Royals, Dodgers, Blue Jays discussed on Effectively Wild: A FanGraphs Baseball Podcast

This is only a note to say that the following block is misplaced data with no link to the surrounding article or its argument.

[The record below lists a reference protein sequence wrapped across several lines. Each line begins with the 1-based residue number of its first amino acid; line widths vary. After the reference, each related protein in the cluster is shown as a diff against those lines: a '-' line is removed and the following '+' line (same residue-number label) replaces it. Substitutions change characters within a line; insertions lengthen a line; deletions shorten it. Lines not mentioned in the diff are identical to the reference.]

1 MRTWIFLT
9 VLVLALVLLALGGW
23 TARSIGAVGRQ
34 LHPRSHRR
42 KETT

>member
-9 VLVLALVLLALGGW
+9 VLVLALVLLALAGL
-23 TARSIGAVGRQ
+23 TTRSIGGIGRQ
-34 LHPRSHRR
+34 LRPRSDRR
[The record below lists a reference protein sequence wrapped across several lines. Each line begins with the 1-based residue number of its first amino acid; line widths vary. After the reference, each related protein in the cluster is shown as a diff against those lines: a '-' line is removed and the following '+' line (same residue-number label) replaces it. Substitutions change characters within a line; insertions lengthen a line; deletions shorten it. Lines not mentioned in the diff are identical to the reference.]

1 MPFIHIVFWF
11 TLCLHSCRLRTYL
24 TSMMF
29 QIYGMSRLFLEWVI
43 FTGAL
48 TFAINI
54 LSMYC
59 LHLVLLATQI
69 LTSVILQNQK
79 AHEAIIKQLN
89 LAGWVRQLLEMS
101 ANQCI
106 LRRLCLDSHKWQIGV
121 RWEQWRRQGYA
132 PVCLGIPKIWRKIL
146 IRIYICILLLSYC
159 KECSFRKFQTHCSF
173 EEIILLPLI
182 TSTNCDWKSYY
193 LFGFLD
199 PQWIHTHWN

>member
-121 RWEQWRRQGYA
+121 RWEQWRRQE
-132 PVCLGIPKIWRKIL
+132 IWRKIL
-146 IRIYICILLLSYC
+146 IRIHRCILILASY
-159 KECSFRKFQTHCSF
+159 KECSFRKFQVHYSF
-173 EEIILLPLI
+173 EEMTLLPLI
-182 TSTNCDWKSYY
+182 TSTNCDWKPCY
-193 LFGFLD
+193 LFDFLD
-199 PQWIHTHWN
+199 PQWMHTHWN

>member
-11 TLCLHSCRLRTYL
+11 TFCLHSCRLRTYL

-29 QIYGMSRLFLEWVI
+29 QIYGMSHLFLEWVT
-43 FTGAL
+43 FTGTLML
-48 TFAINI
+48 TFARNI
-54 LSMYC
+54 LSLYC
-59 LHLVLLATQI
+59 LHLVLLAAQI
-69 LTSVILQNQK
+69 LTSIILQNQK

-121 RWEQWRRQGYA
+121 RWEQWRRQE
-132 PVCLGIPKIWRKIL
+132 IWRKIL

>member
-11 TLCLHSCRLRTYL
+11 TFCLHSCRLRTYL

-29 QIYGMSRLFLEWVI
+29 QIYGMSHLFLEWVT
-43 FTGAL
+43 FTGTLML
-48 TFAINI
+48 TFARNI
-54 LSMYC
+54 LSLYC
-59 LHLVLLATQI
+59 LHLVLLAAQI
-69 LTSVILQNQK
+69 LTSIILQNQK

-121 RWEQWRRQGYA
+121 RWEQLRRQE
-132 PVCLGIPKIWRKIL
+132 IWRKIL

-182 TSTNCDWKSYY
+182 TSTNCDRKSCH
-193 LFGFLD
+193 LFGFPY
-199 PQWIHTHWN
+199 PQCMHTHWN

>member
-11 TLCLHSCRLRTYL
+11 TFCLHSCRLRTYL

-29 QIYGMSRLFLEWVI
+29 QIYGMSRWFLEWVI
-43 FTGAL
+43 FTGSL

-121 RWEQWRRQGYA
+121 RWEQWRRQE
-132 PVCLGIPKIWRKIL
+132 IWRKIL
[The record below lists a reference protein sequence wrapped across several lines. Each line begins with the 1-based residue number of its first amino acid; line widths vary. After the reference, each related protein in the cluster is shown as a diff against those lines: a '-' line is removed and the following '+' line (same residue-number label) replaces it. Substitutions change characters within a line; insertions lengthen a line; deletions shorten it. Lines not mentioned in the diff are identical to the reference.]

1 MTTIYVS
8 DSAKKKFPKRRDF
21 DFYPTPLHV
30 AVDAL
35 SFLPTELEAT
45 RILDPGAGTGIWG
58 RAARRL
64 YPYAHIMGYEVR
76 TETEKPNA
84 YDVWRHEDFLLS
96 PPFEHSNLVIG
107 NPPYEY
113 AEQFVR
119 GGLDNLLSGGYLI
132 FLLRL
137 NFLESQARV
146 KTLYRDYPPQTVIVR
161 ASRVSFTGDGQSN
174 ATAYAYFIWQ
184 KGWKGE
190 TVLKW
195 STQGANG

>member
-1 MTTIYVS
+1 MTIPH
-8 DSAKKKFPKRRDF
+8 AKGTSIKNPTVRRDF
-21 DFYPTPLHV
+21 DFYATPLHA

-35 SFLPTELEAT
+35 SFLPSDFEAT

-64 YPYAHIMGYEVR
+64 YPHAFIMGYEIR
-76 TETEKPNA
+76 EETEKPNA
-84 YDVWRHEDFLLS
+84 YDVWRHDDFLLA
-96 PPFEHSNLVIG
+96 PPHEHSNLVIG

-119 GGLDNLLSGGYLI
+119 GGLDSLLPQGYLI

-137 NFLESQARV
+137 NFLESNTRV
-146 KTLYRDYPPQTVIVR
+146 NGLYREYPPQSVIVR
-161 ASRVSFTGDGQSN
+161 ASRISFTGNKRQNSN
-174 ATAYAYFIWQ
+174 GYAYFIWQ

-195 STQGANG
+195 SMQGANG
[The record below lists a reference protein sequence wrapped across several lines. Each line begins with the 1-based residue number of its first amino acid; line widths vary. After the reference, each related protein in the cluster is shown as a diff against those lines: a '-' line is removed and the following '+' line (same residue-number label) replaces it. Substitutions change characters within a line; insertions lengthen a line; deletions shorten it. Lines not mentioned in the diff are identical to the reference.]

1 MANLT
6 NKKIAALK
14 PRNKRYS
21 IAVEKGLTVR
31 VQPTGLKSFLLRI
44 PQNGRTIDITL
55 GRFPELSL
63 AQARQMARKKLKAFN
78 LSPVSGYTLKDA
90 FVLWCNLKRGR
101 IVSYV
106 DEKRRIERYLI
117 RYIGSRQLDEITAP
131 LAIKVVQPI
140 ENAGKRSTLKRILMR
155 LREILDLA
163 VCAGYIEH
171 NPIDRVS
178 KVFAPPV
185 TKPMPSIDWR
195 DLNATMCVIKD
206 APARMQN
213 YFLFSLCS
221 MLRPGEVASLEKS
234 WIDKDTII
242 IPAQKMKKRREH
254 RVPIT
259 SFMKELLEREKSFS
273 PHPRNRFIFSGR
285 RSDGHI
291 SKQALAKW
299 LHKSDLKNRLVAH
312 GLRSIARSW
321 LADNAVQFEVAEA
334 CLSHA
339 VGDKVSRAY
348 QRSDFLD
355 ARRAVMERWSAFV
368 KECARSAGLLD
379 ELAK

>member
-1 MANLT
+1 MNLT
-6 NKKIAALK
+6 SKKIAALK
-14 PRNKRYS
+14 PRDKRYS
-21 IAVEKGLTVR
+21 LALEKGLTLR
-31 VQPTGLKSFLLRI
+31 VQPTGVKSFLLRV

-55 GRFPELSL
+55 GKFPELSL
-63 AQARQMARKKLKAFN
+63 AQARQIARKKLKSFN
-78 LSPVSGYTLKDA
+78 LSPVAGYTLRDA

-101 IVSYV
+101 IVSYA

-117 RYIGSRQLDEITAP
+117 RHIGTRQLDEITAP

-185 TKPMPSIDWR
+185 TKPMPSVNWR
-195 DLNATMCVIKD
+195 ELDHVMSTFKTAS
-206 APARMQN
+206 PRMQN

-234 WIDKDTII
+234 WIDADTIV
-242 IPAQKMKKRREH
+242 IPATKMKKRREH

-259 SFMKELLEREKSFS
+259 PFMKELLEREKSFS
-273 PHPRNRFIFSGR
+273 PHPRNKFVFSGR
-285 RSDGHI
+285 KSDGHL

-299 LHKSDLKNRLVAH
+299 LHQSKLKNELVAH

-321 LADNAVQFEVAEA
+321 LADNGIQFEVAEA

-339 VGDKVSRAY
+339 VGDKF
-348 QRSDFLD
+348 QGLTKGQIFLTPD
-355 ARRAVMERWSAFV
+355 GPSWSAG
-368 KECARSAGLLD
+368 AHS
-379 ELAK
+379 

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That kind of threw off the numbers a little bit for this past year. So I had to make some adjustments for that and kind of normalize the numbers a bit. But yeah, those were the three, I think, biggest and difficult, difficulties. I had to work around. And so what form did your results take? How do you de system either good or bad or successful or unsuccessful at player development in any given season or a range of seasons? So yeah, I just take the projection and you compare it to the actual performance and then just the simple delta, you can do a couple different things. I felt like you could weigh it based off played appearances. So that way, players in the organization with the higher plate appearances would be weighted higher than players would say somewhere with like 50 plate appearances. Or you can just take a qualifier, like say 202 150 PAs, whatever you feel good with. And just look at the raw average, I thought about it a little. I couldn't decide which one was better. I think I went with a weighted plane appearance. So yeah, the average of the deltas weighted or unweighted. And then adjusting that to basically the seasonal environments of so really caused me into a just for seasonal environments. Again, was the 2021 season. Adjusting for that. And then applying it on a scale of 100, just like a lot of baseball stats, WRC plus OPS plus. And yeah, so if you were with an organization was like at one O three, that means they were hitters were 3%. They were able to overperforming 3% if they were at 95 there underperforming 5% 100 average. So yeah, that's how the numbers were displayed during the organizations. And were there any organizational surprises for you as you were working through your results? Yeah, again, at the top, there was a lot of non surprises. Which was really what I was looking for to validate it with the eye test. I did two tables. I looked back three years and I looked back at this past year. So on the three or one Blue Jays being at the top was a little bit surprising I think. I think they're pretty well regarded in play development, but they were headed to astors and raised which I wouldn't have guessed to be true. Another one was the pirates being up there. I know they've gotten a lot of recent flack. Especially the major league level with their play development department, but I think they've made some changes in the past years, and they're minor league. At least the data for their minor leagues. They perform pretty well for both hitters and pitchers. And then at the 2021 one, the royals were at the top, which I thought was a bit surprising. They were number three for hitters and number three for pictures, number one overall. Watching back in 2019, they had all of their top prospects underperformed severely. I think actually in the so I think I had 390 organizations going back to 2007 organization seasons. And the 2019 royals were 390th out of 390 teams and hitting development and the score I had. And then this year they were number three overall in hitting development. They May and that coincided with a lot of changes they made in their playing development organization. I know they switched some guys around in some roles and then added a broad and drew sailor from the Dodgers organization to help with their hitting development and all the prospects that struggled for them last year. They all had amazing years at higher levels, which was kind of amazing to see. But then again, yeah, it was good to see a lot of the non surprises at the top. The Dodgers Astros race. So I felt like that at least semi validated what I was doing. But yeah, there were some surprises mixed in for sure. Yeah, do you know anything about the year to year consistency of this metric? I mean, it's hard to judge what a single season means, especially in this era where you have so much overhaul and turnover and expansion in player development and teams can just really re jigger their entire approach to player development in a year or two or three. So even if you were good at this three years ago, doesn't necessarily mean you are now. But do you know if that tends to be the case? I guess you looked over three years and maybe it's almost useless to go back much further than that. But I wonder what the consistency is. Yeah, in the minor League One, I didn't really dive too deep into that in the major League One. I think I found a low level of correlation like small relationship. I don't know if that was just noise or if there was something to that. But yeah, that was part of the reason. I did two tables. I wanted to give an insight into what was going on in 2021, but you know I felt like one season of sample size maybe wasn't fair to make a 100% drawn out conclusions, but going back three years also has issues. It does improve your sample and I think it gives you metric a bigger chance to stabilize, but there are issues, as you mentioned, player development is constantly changing the landscape within baseball. Overall, just between all 30 teams and then team to constantly making changes with their departments, philosophy changes, it's constantly evolving. So that was why I wanted to give those two different insights. But yeah, with the minor league with a minor league project, I didn't really dive too much into your correlation. But I would be shocked if there was some for sure..

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